It’s probably worth mentioning where we are on firmware updates.
A bit of background
One common issue we’ve all had for the last couple of decades is
addressing bugs in system and peripheral firmware. For quite some time,
machines have had the ability to have their various firmwares updated.
Though these mechanisms have existed, they have generally been highly
proprietary, and the tools to perform updates have been difficult to use,
required manual, in-person operation, had a very different user interface
from each vendor, been difficult to mechanically apply to multiple
machines, and had various other usability issues. Vendors have solved
some of these problems in various ways, sometimes with the result of
The overall outcome has been that firmware updates are never applied to
the overwhelming majority of systems. You may have noticed this on
systems of your own. I myself recently discovered I had a laptop
firmware that was 54 releases behind current.
So, this has to be made better. And some things have happened that can
help make this better!
Things added to system firmware that can help this
UEFI 2.x has a feature called Update Capsule (or sometimes
Capsule updates), implemented with an EFI Runtime Services function
UpdateCapsule(). This function is a relatively generic method
to let operating system code running before or after
pass a message, identified by a GUID, to the firmware. The message
itself is comprised of a header, which includes some flags and the
GUID, and a scatter-gather list of physical memory addresses (“the
In UEFI 2.5, a separate feature is added in section 22.3 called the
EFI System Resource Table, or ESRT. The ESRT is a UEFI configuration table
that provides a table of GUIDs to be used in capsule updates, each of which
specifies a hardware device which has upgradeable firmware, and associated
information such as the current firmware version and status of previous
attempts to upgrade that firmware.
Specifically, the ESRT formalizes the GUIDs for use in
calls to initiate a firmware update, with the capsule (i.e. the
scatter-gather list) containing the new firmware. When
called with one of these GUIDs, the firmware performs some validation, and
if it is successful, then either an update will initiate immediately, or
it will initiate after a reboot. What this does not provide is
information to be used by the OS to match entries to specific hardware
devices, nor to firmware update files themselves – that all has to be
orchestrated externally. It’s just a list of which GUIDs are upgradeable
UpdateCapsule() and the status of the firmware matching each GUID.
Higher level progress
Richard Hughes and I have
made a lot of headway on this. Currently we have a couple of projects
that can use this data and with which you can initiate firmware updates
on some test machines:
- Linux 4.2 exposes the ESRT to userland via sysfs; see
gmane or the source or documentation in git for details.
- fwupdate is a simple command line tool and a library which provides the bare functionality of scheduling an update. The command line utility doesn’t do a lot for you; you do something like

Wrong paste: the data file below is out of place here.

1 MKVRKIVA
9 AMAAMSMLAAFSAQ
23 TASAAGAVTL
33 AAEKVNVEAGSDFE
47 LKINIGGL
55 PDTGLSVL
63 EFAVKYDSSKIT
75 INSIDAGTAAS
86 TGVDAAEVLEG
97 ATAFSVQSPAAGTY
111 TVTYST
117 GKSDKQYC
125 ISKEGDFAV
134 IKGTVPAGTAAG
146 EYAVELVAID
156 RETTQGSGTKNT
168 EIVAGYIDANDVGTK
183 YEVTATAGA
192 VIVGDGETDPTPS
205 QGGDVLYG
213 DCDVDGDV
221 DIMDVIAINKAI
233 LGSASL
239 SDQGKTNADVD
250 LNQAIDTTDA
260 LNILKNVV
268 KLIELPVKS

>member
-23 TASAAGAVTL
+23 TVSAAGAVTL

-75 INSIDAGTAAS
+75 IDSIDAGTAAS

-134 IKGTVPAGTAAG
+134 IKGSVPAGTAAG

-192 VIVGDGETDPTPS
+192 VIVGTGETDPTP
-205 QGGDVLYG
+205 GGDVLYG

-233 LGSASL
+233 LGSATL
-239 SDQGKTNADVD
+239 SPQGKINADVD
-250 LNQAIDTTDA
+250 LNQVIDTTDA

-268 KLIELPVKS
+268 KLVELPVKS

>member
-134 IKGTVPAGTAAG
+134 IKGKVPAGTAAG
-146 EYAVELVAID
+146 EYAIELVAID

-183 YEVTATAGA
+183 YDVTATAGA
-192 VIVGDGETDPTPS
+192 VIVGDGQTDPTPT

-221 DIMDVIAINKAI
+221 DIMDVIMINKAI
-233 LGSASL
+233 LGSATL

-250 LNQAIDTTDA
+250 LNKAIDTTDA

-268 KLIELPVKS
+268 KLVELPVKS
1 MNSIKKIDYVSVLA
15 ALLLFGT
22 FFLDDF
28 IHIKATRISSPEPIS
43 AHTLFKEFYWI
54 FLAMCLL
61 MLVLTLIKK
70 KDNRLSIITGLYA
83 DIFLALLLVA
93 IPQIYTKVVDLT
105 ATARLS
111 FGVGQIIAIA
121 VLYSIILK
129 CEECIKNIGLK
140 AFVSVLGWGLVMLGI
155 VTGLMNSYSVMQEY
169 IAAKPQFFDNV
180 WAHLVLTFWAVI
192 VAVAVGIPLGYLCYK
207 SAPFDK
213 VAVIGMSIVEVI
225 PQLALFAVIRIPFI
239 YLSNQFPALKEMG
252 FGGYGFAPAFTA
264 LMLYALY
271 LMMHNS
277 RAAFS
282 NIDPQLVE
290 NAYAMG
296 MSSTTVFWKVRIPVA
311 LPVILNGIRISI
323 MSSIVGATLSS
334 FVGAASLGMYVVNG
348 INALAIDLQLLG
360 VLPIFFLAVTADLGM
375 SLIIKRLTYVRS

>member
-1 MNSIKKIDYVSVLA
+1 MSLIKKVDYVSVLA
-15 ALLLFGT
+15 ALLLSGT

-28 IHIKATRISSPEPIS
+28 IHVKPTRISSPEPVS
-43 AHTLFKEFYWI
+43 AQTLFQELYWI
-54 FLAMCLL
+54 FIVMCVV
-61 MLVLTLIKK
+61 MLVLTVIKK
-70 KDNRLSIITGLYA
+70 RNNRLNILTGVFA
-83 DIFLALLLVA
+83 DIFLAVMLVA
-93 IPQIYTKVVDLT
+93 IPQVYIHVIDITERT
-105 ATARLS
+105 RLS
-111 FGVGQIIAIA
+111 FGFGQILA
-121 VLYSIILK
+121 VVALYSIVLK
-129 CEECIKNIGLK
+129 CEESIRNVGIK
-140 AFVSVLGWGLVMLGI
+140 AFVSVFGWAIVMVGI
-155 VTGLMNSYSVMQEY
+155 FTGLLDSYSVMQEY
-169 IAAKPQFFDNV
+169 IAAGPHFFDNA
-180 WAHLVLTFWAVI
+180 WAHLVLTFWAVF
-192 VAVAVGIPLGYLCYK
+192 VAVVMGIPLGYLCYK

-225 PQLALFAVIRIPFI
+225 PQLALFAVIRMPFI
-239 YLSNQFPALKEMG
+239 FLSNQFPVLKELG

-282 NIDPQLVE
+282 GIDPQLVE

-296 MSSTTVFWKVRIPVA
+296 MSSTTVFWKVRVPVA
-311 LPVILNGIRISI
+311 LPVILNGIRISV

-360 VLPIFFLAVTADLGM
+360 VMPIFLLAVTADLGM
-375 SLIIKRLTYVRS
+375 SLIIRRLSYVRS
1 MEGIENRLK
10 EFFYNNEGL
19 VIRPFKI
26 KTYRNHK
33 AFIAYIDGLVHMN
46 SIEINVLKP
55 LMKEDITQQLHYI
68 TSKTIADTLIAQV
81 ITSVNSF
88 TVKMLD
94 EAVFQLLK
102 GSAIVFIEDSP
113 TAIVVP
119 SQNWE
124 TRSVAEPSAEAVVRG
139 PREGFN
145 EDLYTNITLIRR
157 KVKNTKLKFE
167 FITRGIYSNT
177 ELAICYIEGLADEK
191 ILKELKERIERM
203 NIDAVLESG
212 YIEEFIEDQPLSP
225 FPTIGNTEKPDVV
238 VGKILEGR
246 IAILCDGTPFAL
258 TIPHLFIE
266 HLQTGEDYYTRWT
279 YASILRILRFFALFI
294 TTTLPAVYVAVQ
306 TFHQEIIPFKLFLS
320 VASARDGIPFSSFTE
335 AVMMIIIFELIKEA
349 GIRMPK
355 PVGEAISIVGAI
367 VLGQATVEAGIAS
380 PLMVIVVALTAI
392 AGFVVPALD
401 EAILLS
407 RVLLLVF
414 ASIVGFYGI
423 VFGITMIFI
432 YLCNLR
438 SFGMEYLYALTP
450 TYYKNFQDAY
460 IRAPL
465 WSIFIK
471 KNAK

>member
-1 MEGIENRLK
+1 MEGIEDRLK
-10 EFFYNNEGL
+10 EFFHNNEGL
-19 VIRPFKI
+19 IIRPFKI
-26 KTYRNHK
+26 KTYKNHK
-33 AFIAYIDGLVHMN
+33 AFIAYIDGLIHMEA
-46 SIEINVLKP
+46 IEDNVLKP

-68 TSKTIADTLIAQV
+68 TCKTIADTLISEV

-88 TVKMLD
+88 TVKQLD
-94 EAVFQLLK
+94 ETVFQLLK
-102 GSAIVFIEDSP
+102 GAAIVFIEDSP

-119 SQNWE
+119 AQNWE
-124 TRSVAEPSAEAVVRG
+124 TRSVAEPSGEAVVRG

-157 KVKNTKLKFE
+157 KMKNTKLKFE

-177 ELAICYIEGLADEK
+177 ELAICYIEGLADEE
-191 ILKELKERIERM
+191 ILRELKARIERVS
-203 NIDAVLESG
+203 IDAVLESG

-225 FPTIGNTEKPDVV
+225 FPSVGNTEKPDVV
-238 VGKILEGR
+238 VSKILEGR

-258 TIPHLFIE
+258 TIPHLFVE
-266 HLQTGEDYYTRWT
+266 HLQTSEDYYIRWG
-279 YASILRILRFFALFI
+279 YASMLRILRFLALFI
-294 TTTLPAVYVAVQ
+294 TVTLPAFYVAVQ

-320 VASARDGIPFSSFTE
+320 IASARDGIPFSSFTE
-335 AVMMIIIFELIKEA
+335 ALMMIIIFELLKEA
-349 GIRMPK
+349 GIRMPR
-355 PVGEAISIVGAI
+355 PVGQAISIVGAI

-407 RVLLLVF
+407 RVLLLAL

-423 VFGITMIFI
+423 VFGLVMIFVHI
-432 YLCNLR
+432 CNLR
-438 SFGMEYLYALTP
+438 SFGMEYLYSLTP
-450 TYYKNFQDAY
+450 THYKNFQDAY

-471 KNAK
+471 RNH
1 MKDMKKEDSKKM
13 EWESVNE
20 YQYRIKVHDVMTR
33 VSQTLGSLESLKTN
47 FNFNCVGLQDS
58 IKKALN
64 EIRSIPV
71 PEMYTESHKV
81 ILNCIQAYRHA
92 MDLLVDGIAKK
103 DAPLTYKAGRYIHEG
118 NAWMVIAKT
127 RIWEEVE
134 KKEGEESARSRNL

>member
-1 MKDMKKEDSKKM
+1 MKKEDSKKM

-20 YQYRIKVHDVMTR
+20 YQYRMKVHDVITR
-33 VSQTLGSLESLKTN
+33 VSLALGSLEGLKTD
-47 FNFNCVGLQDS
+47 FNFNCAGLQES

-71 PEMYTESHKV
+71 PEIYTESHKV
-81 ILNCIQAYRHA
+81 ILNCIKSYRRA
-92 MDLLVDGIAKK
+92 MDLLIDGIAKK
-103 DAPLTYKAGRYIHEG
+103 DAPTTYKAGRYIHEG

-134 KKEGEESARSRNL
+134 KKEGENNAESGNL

fwupdate -a 6c1ce37d-3325-4654-98e2-318b4ca7e174 fwupdate.cap and it sets up BootNext for you to initiate the firmware update during the next reboot. The main purpose here is to provide libfwupdate.so for other tools to use. Right now this only works with local updates, i.e. you have to have an EFI System Partition, but support for other things like https are planned.
- fwupd provides integration between libfwupdate.so and the desktop, and also provides support for keeping track of firmware update packages from your linux distro and matching them up with your hardware, providing useful descriptive text, etc. It provides command line tools that understand the metadata and know when there are new updates available from whomever you’re getting updates from, and extends this functionality into graphical tools and the GNOME Software update system.
- Richard has also made a website with further information, including a (beta) website for uploading firmware to be distributed through distro’s mechanisms, instructions on how to get test accounts, etc. We’re looking for feedback on this and how we can make it as broadly usable as possible, for everyone involved.
So, what’s next
Well, next is more system vendors participating, through supporting these
interfaces on their machines, providing test machine access so we can be
reasonably sure everything works on various platforms, and moving forward
on making sure the actual updated firmwares are as widely available as
possible by providing feedback on the various tools.
Most of the work on this so far has been done on x86 test machines,
because that’s what we have. I have written dummy drivers to test it
with OVMF and AAVMF on virtual machines, and verified that the code
does at least basically function on Aarch64, but we could really use
more support and testing from the ARM community.